We are very conscious of our culture. Culture is never static. It is consistently evolving for better or worse. I believe there are a few things that one must consistently have for a great culture.
Only talking about it to the team does not get it done. The coaches and the team must have active participation. We like to say, “You have to do.” If you are only talking, nothing is going to change and you are going to find yourself in the same place. That was a lesson our coaches and players had to learn. That’s why I have a spreadsheet with time and date of every given task that builds our culture from April to November.
The athletes must hear the same message from all the coaches. We have precise vocabulary when it comes to communicating our culture. The athletes hear TPW from one or more of our coaches every day. We also have a core value for each day of the week. We take about two minutes at the beginning of practice to discuss it. Different coaches are assigned different days.
We are constantly looking for resources to help with our culture. We have a small library of books that I believe are the most important. We return to them for references. I believe that Coach Jackson’s book Culture Defeats Strategy is at the top of the list. We refer to it to find ideas for competitions or serving the people in the community. Twitter and social media is another great place to find ideas to incorporate into a program.
Everything we as coaches do falls under our mission in Brookings: Love, Serve, and Care.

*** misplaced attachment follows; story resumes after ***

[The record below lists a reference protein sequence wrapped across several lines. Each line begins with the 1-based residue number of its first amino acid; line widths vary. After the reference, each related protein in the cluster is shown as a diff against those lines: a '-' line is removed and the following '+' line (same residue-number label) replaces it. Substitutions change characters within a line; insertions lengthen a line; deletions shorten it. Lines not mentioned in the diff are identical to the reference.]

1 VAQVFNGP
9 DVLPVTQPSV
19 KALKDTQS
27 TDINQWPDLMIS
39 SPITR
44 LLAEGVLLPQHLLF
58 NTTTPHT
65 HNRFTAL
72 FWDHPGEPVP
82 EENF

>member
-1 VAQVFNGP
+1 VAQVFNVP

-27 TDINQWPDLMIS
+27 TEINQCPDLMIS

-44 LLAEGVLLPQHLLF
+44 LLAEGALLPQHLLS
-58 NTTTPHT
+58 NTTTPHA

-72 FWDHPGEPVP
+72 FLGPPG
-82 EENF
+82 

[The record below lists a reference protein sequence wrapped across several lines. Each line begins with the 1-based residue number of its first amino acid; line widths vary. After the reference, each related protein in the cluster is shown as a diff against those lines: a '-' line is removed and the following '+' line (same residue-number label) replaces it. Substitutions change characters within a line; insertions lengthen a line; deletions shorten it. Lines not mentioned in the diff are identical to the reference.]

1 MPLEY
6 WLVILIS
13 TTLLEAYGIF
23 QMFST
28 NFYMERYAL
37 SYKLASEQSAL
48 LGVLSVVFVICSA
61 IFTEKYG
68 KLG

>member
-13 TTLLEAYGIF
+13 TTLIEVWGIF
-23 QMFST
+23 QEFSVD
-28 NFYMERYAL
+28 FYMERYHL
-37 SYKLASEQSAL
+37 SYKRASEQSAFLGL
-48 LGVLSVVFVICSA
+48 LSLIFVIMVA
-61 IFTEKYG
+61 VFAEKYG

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- Details of the Peak Performance Plan that Coach Vigdal designed to use in creating off-season action plans for each student-athlete in the program.
- The application process Coach Vigdal used for players wishing to become unit leaders in his off-season program.
- Methods in how Brookings High School overcame the negativity from the student body, parents and community.
- The two greatest activities Brookings High School used to help get parents on board with the football program.
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Schemes and fundamentals are extremely important to the success of a football team. We have added a third component that we truly believe in and that is the importance of your culture. A coach needs to spend as much time on their team’s culture as they do their offense and defense. We implemented this program three years ago. Since then we have been in the semifinals, and this year we were in the state finals, with a record of 10-2. One of the best seasons in school history. Our coaches, athletes, and parents believe in our program of becoming great.
Meet Coach Ken Vigdal: Ken Vigdal was a head football coach and offensive coordinator for Sioux Center Community Schools and Ogden Community Schools in Iowa for 15 years. For the last 8 years, he has been the offensive coordinator in Brookings, South Dakota, with an appearance in the semifinal in 2018 and state championship game in 2014 and 2019.